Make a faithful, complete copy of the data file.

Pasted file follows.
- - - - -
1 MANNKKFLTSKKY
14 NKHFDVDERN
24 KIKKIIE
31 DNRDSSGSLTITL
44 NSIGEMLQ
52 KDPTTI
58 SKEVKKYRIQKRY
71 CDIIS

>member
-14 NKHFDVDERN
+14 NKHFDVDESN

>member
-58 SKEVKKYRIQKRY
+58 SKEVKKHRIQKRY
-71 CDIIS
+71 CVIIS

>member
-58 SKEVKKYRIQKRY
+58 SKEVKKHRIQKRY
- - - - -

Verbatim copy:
1 MANNKKFLTSKKY
14 NKHFDVDERN
24 KIKKIIE
31 DNRDSSGSLTITL
44 NSIGEMLQ
52 KDPTTI
58 SKEVKKYRIQKRY
71 CDIIS

>member
-14 NKHFDVDERN
+14 NKHFDVDESN

>member
-58 SKEVKKYRIQKRY
+58 SKEVKKHRIQKRY
-71 CDIIS
+71 CVIIS

>member
-58 SKEVKKYRIQKRY
+58 SKEVKKHRIQKRY